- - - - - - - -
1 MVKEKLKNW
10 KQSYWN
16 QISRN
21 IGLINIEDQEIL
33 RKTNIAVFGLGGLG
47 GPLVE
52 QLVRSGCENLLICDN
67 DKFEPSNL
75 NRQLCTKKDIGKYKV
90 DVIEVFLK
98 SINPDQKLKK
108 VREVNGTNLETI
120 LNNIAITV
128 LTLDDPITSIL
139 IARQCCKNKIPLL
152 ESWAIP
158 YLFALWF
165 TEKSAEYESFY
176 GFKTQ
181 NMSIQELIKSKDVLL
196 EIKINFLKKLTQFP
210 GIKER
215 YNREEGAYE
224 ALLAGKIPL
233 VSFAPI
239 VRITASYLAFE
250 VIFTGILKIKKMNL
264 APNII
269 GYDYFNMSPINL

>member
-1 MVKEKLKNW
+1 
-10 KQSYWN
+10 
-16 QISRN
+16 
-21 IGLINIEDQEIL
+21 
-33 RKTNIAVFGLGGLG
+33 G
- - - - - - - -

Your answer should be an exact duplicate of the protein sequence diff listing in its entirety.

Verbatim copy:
1 MVKEKLKNW
10 KQSYWN
16 QISRN
21 IGLINIEDQEIL
33 RKTNIAVFGLGGLG
47 GPLVE
52 QLVRSGCENLLICDN
67 DKFEPSNL
75 NRQLCTKKDIGKYKV
90 DVIEVFLK
98 SINPDQKLKK
108 VREVNGTNLETI
120 LNNIAITV
128 LTLDDPITSIL
139 IARQCCKNKIPLL
152 ESWAIP
158 YLFALWF
165 TEKSAEYESFY
176 GFKTQ
181 NMSIQELIKSKDVLL
196 EIKINFLKKLTQFP
210 GIKER
215 YNREEGAYE
224 ALLAGKIPL
233 VSFAPI
239 VRITASYLAFE
250 VIFTGILKIKKMNL
264 APNII
269 GYDYFNMSPINL

>member
-1 MVKEKLKNW
+1 
-10 KQSYWN
+10 
-16 QISRN
+16 
-21 IGLINIEDQEIL
+21 
-33 RKTNIAVFGLGGLG
+33 G